Adani’s Carmichael coalmine in central Queensland has faced many setbacks, but the campaign will need to intensify to prevent it becoming operational.
After their successful national strike late last year, school students have called a second strike and demonstration for 15 March. If university students and workers join the demonstration, it will be a significant boost for the campaign.
Early on, the campaign targeted banks that might have helped Adani with financing. Last year, the company announced that it could not get loans and would self-fund the operation.
Because of this, Adani has had to reduce the scale of the proposed mine from a $16.5 billion project to $2 billion. The output will be 10-15 million tonnes per year, not the 60 million originally projected.
But even the smaller project will be catastrophic for the environment. Cutting through Queensland’s Galilee Basin, the mine will significantly affect the ecosystem of the area. It will also open the region for more companies. In the words of Adani’s chief executive, Jeyakumar Janakaraj, “More mines will go there because we are building a 100-million-tonne railway and a 120-million-tonne port”.
To protect the Galilee Basin, and to prevent even more carbon dioxide being released into the planet’s atmosphere, we need to do more than just reduce the size of Adani’s mine.
We need to stop it.
Adani is moving heavy machinery to the mine site and is vowing to go ahead with the project. But the government has the final say over whether it will go ahead.
Shamefully, both the Labor and Liberal parties have granted approval for the mine, and the Queensland state Labor government has given Adani unlimited access to water from the Great Artesian Basin for 60 years. But the company is still waiting for final environmental approvals.
Pressure must be put on the Labor and Liberal parties to take action against the mine, including overturning all existing approvals and concessions.
A 2017 ReachTEL poll showed that almost 70 percent of Australians oppose the mine. But so far this sentiment has remained relatively passive. There have been some large actions against the mine, but no mass demonstrations of the sort that put real pressure on politicians.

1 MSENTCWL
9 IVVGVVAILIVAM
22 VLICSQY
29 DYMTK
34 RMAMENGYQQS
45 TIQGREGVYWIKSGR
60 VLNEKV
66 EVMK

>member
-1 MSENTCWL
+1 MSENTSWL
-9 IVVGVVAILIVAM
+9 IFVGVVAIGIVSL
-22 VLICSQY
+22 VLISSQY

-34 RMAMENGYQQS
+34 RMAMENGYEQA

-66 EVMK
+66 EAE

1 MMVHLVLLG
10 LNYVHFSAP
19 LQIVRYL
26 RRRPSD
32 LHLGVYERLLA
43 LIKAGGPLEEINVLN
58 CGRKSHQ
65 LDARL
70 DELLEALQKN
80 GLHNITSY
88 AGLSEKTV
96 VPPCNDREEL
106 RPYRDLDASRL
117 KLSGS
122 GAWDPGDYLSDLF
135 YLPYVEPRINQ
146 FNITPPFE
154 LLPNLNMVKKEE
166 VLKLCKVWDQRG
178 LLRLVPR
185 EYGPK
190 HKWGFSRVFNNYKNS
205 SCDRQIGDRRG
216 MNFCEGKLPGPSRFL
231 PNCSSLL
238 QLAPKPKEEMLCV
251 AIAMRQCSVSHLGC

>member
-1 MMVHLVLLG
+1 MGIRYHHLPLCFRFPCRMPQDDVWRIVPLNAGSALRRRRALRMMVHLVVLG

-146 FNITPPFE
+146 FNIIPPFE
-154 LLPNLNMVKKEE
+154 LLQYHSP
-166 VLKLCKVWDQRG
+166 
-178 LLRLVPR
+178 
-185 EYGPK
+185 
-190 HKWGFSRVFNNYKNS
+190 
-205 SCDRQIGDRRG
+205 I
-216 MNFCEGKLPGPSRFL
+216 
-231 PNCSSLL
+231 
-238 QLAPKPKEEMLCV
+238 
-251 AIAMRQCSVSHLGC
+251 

Last year’s student strike was an important step in that direction, mobilising thousands of high school students across the country. They not only marched through the streets demanding an end to the mine, but did so during school hours – which shows they are serious about campaigning.
More of this action is needed, with direct action, if we are to defeat Adani.
A blockade against the mine site has also continued in an attempt to disrupt Adani’s preparatory work. The blockaders’ numbers will need to increase from dozens to hundreds.
Ballyn Teagle, a campaigner at the front line, told Red Flag, “Throughout history, campaigns have been won through a conjunction of many strategies – rallies, strikes and legal battles. Direct action is the method in which issues are fought on the front line, whether that be against coal and climate change or against oppressors”.
Direct action needs to be paired with mass political protests, showing politicians that if they allow the mine to go ahead, business as usual will be disrupted.
That’s why the next school strike, planned for 15 March, is so important. The challenge is to get the word out to every school, university campus and city. This could be the year that sounds the death knell for Adani’s mine – but only if we fight.